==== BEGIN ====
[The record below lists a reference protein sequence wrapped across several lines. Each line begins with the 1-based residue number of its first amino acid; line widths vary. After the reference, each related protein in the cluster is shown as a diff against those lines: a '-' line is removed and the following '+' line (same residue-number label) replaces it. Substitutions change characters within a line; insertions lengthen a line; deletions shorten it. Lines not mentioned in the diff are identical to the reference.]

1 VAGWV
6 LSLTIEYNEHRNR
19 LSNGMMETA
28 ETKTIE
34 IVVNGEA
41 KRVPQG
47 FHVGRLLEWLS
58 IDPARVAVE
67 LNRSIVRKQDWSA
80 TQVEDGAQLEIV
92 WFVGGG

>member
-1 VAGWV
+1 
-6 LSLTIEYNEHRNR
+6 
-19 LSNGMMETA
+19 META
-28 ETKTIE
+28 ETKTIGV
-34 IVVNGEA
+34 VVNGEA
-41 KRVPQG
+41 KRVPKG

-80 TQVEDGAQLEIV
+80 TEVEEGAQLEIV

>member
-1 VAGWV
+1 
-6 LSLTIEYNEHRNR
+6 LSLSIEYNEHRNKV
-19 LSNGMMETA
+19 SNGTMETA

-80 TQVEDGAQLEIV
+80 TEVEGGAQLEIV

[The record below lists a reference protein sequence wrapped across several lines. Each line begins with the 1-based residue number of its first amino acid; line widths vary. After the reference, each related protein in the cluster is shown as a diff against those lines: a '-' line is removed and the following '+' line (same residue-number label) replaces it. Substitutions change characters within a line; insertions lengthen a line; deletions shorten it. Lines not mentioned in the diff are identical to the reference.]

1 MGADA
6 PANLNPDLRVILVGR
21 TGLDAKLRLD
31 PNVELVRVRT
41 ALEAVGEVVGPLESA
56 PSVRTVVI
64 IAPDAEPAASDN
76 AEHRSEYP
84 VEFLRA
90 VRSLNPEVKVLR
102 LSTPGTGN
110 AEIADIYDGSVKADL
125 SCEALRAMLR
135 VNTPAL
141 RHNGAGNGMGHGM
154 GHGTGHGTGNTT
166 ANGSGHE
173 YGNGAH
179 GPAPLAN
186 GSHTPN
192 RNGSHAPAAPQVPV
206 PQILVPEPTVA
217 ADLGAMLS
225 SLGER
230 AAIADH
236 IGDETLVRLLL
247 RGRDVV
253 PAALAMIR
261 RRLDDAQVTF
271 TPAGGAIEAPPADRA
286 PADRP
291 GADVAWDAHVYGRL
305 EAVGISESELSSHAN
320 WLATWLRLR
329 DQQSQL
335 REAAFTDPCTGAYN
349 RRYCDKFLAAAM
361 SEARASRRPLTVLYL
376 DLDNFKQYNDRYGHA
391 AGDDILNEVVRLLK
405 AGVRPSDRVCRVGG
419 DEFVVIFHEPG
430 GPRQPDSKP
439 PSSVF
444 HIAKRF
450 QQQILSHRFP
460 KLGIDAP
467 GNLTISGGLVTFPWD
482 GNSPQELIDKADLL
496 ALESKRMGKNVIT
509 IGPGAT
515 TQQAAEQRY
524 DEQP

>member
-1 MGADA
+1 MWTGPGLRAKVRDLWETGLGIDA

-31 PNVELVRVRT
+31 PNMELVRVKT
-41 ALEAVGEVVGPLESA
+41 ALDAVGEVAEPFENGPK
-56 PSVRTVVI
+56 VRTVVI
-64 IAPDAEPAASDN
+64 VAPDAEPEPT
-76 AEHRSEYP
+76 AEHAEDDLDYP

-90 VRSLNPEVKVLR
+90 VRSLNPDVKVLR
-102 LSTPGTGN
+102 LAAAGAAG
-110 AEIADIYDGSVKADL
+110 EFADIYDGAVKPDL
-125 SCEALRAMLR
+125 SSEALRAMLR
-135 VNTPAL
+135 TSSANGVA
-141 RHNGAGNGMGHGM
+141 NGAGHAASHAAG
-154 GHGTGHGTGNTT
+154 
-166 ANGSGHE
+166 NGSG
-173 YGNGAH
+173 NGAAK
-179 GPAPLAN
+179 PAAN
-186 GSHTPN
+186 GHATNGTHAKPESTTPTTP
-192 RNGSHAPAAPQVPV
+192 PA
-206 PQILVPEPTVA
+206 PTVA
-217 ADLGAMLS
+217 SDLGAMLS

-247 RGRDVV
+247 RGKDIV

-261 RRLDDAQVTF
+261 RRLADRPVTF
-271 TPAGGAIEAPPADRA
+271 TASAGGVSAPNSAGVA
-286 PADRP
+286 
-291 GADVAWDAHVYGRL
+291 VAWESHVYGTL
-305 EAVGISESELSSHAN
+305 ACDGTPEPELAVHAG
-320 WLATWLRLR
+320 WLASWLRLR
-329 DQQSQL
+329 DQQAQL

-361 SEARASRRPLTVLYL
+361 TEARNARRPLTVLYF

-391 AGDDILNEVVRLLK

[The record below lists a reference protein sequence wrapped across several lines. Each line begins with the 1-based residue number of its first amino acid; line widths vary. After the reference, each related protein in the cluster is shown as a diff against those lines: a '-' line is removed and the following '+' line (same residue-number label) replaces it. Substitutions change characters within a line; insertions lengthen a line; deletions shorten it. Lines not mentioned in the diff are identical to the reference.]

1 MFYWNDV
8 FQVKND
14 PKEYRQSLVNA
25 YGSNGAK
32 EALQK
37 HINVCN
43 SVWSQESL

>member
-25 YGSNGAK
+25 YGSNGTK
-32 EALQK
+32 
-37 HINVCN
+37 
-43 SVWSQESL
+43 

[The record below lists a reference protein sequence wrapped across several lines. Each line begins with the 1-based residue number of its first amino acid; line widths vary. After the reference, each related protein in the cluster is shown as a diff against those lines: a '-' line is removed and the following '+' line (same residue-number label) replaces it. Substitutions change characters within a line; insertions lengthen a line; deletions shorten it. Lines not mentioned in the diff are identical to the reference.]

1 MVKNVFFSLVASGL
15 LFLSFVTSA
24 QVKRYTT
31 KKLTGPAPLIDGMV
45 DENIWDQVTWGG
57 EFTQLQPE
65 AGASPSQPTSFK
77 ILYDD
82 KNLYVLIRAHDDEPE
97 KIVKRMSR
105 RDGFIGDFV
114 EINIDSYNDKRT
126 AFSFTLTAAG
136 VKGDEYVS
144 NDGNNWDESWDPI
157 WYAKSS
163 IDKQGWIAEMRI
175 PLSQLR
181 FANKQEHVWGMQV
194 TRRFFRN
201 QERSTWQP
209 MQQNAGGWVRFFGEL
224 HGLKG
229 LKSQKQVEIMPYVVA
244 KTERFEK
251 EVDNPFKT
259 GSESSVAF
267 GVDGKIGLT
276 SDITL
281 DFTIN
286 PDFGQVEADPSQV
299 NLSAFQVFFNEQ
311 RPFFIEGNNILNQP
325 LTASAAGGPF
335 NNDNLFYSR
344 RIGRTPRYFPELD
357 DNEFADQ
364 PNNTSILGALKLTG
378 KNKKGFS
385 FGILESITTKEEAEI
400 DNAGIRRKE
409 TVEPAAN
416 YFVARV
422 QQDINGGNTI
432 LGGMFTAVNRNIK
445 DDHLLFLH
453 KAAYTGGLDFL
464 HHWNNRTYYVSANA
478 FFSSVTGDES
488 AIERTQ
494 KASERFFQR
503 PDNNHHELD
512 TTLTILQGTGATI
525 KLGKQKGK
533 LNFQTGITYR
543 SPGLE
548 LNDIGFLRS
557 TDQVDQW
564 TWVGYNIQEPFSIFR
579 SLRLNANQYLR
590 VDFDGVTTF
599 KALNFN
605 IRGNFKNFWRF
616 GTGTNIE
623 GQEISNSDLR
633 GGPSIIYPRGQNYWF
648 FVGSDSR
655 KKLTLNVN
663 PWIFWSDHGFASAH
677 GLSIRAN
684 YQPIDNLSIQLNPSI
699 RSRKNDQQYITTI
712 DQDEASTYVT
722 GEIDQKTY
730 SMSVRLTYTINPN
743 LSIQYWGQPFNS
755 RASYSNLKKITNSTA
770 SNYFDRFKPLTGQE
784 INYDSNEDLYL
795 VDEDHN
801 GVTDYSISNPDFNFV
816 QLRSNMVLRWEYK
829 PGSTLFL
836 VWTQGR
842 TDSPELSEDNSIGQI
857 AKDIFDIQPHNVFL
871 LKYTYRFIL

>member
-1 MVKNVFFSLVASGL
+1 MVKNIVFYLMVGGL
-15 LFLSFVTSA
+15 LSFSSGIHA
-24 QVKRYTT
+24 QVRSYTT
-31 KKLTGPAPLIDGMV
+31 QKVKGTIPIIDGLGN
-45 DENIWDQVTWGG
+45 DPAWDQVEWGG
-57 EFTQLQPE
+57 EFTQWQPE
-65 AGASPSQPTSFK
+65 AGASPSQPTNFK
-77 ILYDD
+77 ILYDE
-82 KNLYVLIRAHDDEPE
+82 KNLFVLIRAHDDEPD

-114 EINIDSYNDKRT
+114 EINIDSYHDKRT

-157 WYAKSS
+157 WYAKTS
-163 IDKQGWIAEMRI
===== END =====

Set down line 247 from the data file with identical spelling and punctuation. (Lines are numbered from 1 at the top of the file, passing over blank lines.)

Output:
784 INYDSNEDLYL